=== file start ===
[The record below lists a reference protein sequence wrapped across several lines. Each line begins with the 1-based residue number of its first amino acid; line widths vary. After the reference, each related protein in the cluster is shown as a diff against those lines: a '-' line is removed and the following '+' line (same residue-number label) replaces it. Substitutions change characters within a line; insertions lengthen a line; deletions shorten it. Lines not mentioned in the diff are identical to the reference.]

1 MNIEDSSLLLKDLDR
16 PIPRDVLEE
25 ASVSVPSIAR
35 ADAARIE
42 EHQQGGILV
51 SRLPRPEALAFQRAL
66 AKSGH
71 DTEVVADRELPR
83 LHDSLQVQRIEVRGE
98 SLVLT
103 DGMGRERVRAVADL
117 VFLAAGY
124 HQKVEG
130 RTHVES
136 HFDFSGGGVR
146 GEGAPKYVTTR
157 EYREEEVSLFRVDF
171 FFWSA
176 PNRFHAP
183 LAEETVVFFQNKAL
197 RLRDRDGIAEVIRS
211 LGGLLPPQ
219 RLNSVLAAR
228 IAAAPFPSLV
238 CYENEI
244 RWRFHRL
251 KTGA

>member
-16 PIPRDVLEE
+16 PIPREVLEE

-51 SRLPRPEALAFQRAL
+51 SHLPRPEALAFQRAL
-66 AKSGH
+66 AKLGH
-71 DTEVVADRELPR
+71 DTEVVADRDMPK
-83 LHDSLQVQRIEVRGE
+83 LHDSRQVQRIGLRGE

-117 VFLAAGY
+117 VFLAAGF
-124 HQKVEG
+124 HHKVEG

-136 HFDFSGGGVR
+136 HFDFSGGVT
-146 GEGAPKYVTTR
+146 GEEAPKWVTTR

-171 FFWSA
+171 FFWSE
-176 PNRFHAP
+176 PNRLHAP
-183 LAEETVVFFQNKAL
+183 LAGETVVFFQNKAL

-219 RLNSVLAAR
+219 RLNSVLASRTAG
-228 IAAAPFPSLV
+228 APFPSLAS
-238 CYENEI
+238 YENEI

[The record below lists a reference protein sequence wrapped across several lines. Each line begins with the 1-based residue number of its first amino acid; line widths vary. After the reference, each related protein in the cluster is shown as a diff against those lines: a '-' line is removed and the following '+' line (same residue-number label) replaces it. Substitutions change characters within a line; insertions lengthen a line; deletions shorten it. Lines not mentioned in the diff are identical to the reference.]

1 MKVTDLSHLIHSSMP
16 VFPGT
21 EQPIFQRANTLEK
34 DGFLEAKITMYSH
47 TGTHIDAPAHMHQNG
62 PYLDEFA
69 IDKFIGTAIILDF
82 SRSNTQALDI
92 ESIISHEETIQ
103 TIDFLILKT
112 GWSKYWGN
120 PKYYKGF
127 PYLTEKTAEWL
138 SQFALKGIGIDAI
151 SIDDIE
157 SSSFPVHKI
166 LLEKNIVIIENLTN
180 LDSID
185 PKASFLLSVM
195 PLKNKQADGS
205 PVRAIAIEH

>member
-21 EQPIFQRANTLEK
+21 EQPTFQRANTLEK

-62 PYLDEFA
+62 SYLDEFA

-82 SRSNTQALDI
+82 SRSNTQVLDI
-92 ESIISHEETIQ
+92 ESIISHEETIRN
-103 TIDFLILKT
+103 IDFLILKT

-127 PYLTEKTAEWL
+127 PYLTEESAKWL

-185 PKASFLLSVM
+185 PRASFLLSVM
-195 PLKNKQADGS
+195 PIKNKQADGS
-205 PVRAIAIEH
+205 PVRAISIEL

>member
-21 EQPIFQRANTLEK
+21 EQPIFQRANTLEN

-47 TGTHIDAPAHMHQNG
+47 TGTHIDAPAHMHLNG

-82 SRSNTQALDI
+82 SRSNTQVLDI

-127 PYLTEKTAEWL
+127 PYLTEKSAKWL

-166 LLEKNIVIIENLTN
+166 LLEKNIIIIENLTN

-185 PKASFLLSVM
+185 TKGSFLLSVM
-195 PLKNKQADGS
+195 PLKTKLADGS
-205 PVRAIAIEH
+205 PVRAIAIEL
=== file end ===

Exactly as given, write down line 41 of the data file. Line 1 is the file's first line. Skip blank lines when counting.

+117 VFLAAGF